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Imaginative Writing : The Elements of Craft

Imaginative Writing : The Elements of Craft - 03 edition

ISBN13: 978-0321081919

Cover of Imaginative Writing : The Elements of Craft 03 (ISBN 978-0321081919)
ISBN13: 978-0321081919
ISBN10: 0321081919

Cover type: Paperback
Edition: 03
Copyright: 2003
Publisher: Longman, Inc.
Published: 2003
International: No

List price: $41.75

Imaginative Writing : The Elements of Craft - 03 edition

ISBN13: 978-0321081919

Janet Burroway

ISBN13: 978-0321081919
ISBN10: 0321081919

Cover type: Paperback
Edition: 03
Copyright: 2003
Publisher: Longman, Inc.
Published: 2003
International: No

Imaginative Writing is an introductory creative writing text covering the four genres--essay, fiction, poetry, and drama--written by best-selling author Janet Burroway.

Unlike most texts, Imaginative Writing discusses craft before genre. Each of the first five chapters looks at a specific element of craft--Image, Voice, Character, Setting, and Story--from a perspective that crosses all genres. Chapter 6 explores development and revision and serves as a bridge between the craft and genre chapters. The last four chapters examine the genres--Essay, Fiction, Poetry, and Drama. The book's organization allows students to experiment with creative techniques before deciding on a preferred form. Unique "Try-This" exercises help students develop writing skills. The emphasis of Imaginative Writing is on serious play.

Imaginative Writing is part of the Penguin Academics Series. The Penguin Academic Series, in the tradition of Penguin Publishers, offers highly respected, highly affordable, trade-format books by pre-eminent scholars.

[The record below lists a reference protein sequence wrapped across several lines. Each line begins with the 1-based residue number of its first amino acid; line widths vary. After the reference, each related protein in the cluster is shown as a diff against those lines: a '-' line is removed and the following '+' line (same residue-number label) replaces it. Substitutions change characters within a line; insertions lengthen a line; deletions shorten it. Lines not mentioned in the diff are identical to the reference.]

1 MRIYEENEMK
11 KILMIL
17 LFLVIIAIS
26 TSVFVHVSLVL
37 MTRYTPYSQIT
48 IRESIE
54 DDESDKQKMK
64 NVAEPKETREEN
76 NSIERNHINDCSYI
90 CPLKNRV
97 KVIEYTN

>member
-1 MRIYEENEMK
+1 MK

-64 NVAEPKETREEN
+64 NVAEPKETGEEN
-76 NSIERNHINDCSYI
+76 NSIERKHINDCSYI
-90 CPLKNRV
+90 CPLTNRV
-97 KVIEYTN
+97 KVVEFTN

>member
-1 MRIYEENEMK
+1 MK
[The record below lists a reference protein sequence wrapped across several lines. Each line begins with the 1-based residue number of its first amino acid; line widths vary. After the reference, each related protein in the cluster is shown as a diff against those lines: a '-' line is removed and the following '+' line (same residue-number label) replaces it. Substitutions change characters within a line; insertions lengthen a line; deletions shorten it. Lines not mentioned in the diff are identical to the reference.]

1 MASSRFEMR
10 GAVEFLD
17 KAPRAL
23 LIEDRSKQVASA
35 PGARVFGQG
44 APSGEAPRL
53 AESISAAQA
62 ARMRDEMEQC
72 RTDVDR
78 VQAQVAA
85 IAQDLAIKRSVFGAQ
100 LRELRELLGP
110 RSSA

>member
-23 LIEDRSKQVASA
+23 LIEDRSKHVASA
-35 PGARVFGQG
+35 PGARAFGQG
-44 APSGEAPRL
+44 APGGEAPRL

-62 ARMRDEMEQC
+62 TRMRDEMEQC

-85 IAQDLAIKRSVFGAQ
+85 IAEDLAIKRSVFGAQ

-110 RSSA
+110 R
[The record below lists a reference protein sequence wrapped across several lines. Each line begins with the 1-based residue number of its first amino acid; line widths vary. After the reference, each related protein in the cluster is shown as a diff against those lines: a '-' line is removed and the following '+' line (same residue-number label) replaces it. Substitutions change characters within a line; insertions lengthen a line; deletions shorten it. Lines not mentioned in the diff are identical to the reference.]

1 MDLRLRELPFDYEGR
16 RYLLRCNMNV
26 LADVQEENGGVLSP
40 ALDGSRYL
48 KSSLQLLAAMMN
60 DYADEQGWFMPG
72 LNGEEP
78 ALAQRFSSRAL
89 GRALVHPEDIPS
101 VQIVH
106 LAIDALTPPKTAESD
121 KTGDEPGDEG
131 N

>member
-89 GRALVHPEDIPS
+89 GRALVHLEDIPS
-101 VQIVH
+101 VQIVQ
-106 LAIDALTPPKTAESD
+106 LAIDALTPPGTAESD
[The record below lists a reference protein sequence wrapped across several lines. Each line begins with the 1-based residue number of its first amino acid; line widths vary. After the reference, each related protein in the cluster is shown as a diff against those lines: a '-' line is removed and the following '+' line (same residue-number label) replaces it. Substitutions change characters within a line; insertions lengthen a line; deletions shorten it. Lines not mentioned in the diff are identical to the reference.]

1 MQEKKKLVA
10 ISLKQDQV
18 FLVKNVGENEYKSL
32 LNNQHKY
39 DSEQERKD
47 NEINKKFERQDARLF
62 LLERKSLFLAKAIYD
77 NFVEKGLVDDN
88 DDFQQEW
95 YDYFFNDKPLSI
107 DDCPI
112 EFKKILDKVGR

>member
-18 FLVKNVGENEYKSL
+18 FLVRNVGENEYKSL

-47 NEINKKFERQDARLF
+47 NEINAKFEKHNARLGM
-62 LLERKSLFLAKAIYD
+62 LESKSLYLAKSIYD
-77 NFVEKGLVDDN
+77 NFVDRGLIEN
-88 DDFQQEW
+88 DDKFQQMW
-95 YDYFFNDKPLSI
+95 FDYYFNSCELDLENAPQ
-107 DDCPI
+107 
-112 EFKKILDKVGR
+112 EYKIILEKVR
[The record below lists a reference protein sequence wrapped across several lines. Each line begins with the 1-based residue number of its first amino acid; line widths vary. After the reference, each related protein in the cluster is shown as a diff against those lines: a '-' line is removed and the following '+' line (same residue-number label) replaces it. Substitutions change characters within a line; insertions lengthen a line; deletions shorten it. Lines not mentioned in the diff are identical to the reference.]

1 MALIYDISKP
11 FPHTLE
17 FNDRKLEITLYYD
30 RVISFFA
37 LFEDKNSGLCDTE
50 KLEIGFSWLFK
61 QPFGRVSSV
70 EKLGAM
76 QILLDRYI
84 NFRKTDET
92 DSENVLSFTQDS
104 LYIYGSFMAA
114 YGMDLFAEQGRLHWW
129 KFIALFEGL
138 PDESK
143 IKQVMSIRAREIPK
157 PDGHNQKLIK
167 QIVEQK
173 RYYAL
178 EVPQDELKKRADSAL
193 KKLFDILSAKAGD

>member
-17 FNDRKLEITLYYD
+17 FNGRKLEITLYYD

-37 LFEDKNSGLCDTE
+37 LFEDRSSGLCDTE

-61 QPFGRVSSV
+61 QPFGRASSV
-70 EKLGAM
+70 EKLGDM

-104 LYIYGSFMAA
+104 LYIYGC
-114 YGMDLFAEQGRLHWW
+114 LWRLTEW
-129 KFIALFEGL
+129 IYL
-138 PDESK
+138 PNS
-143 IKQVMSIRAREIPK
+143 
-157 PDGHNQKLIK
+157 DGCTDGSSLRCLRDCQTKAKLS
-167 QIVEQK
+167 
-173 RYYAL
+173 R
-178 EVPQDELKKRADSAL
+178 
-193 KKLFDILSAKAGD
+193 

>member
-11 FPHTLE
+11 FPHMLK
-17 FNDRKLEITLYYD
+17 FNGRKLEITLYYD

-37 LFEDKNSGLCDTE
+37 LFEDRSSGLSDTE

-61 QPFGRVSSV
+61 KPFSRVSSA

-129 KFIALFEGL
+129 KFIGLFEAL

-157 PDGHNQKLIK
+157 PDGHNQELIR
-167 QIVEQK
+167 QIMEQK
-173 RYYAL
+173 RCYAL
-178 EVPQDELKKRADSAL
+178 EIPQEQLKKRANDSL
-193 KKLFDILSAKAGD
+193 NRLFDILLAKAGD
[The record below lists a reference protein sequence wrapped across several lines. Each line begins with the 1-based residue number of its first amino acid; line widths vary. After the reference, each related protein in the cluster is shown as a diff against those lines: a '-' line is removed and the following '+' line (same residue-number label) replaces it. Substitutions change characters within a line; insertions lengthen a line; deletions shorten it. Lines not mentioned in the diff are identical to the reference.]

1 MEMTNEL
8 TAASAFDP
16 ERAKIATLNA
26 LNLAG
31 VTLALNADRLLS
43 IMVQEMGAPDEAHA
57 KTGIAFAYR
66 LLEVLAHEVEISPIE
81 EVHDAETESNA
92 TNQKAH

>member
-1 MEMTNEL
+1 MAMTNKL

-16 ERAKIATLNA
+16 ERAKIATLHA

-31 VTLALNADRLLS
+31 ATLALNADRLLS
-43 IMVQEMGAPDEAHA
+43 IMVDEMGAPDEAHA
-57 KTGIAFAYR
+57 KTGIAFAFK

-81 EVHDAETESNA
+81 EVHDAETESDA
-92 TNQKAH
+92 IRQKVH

• Unique organization. The first half of the book addresses elements of craft (Image, Voice, Character, Setting, and Story) while the second half explores genres (Essay, Fiction, Poetry, and Drama). This format helps students understand the various creative techniques shared by all forms of imaginative writing before they concentrate on individual genres.
  • "Try-This" Exercises appear throughout each chapter. Provocative and fun, the exercises help students develop the specific writing skills discussed within the text.
  • Is an anthology of more than 100 complete readings in the four genres.
  • Photographs and compelling images open each chapter and include warm-up activities.
  • Appendix A: Collaborative Exercises emphasize the sensory foundations of imaginative writing. Drawn from theater, drawing, therapy, meditation, music and dance, not all of the exercises involve writing, but each can serve as an effective pre-writing prompt.
  • Appendix B: Formats describes standard formats for submitting finished work in each of the four genres.
  • Appendix C: Prosody outlines the basic elements of prosody (the study of versification), including the major units of sound and meter, the principles of rhyme, and common stanza patterns.
  • highly affordable, trade-format books by pre-eminent scholars.

Author Bio

Burroway, Janet : Florida State University

Table of Contents




1. Image.

Image and Imagination.
Concrete, Significant Details.
Metaphor and Simile


"The Giant Water Bug," Annie Dillard.
from A Heartbreaking Work of Staggering Genius, Dave Eggers.


"Sister Godzilla," Louise Erdrich.
"Car Crash While Hitchhiking," Denis Johnson.


"The Hawk in the Rain," Ted Hughes.
"The Haunted Ruin," Robert Pinsky.
"Facing It," Yusef Komunyakaa.
"The Surface," May Swenson.
"How to Use This Body," David Kirby.
"Why Regret?," Galway Kinnell.


"Act Without Words," Samuel Beckett.